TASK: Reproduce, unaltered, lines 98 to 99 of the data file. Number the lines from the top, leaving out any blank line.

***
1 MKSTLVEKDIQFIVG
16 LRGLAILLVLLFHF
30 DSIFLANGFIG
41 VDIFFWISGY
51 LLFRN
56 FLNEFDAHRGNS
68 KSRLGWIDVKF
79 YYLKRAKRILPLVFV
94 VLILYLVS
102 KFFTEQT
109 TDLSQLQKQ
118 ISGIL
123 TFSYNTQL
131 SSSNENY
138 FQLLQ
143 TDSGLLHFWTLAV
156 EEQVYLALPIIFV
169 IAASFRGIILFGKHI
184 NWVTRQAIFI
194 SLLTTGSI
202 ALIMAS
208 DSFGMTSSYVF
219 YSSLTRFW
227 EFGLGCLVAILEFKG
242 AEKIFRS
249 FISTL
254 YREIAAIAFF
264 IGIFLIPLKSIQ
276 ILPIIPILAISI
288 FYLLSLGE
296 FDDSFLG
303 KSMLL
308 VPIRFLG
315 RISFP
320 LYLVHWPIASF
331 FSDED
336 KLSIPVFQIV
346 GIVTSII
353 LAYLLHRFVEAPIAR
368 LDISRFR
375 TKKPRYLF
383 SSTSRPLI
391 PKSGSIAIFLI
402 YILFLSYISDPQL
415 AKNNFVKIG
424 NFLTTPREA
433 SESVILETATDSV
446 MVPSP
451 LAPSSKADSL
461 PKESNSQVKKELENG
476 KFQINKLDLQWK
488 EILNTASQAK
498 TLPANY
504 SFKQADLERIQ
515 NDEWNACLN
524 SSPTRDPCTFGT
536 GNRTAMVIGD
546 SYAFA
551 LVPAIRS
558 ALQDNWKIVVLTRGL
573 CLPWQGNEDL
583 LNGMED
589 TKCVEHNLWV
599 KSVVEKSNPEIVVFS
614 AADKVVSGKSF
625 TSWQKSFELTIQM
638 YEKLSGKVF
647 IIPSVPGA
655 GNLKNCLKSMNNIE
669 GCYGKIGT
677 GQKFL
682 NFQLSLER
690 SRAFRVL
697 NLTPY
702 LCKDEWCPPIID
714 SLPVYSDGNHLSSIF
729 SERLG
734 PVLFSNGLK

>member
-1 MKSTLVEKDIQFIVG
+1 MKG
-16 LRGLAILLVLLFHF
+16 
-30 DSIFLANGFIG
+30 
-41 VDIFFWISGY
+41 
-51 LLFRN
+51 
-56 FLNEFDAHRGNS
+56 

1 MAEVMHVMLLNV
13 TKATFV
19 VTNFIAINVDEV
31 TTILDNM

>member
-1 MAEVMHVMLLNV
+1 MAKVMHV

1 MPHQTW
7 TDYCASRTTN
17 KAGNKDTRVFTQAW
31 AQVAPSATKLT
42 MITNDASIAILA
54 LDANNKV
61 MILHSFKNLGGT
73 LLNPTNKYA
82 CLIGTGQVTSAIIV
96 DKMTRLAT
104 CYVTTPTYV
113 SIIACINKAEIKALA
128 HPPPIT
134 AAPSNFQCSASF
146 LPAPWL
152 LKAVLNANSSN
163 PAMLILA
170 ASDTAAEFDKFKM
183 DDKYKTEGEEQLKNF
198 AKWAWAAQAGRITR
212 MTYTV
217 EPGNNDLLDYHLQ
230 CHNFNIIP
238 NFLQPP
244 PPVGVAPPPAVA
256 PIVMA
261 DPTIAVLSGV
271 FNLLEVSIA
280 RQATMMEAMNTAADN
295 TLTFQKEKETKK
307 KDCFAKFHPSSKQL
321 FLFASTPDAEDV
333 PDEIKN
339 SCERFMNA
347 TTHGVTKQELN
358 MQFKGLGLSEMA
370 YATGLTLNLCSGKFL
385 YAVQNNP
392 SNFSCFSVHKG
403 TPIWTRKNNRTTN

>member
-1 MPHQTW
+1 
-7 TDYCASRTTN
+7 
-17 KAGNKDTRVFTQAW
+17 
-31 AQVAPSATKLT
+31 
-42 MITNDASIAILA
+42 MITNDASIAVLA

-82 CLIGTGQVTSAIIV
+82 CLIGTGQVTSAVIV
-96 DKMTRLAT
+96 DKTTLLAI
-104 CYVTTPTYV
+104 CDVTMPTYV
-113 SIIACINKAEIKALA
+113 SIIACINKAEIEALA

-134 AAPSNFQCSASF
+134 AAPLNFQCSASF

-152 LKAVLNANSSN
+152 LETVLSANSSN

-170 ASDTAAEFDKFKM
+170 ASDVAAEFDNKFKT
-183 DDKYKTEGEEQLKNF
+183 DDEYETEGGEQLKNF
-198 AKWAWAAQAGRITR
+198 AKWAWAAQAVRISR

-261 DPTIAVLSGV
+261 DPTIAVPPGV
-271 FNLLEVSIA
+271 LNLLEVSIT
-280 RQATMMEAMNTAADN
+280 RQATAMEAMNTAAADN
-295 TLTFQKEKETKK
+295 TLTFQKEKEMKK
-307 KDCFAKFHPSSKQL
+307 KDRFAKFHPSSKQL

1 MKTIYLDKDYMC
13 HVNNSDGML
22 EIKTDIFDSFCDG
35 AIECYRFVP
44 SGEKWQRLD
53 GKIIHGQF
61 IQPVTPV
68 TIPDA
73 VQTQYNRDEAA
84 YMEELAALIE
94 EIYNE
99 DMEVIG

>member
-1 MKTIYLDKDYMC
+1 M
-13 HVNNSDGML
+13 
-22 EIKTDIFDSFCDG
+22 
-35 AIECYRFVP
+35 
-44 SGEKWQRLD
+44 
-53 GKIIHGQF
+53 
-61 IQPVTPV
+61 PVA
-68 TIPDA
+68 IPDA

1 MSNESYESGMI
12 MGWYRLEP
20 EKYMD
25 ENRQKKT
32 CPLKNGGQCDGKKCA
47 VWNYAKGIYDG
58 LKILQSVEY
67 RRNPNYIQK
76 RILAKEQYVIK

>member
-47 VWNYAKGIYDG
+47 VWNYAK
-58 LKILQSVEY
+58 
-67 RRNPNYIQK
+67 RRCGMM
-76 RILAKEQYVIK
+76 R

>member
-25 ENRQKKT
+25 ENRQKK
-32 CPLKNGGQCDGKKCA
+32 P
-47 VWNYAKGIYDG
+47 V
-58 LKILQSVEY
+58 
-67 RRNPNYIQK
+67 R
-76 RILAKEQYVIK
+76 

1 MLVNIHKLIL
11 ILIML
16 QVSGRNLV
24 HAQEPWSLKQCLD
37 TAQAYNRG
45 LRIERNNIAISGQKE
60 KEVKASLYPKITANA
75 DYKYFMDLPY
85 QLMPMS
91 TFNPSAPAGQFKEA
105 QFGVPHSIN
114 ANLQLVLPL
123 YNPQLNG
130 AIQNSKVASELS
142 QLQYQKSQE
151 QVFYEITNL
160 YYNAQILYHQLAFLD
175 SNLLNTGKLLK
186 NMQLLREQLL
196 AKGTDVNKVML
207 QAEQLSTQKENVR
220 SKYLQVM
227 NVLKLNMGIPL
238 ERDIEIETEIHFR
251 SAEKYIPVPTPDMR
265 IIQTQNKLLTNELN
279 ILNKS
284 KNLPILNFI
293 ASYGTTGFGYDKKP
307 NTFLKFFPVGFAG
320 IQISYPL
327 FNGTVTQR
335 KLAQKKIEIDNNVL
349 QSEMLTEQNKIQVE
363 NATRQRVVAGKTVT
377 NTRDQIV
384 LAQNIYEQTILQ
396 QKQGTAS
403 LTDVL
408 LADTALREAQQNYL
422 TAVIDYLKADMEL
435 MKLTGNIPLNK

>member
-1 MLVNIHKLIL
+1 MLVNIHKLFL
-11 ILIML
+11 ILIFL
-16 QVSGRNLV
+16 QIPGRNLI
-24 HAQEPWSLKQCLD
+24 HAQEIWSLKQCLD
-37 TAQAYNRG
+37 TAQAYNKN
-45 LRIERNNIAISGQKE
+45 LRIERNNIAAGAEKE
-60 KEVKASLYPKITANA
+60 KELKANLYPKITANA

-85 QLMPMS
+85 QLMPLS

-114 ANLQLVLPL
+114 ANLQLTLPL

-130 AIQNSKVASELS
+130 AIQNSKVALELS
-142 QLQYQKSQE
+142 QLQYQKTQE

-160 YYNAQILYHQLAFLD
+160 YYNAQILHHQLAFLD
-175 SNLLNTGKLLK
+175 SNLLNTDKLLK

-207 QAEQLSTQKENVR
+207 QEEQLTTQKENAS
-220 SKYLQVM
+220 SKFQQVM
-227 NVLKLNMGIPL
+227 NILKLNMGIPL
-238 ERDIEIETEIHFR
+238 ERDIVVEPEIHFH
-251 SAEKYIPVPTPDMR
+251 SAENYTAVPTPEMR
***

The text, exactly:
+1 MAKVMHV

1 MPHQTW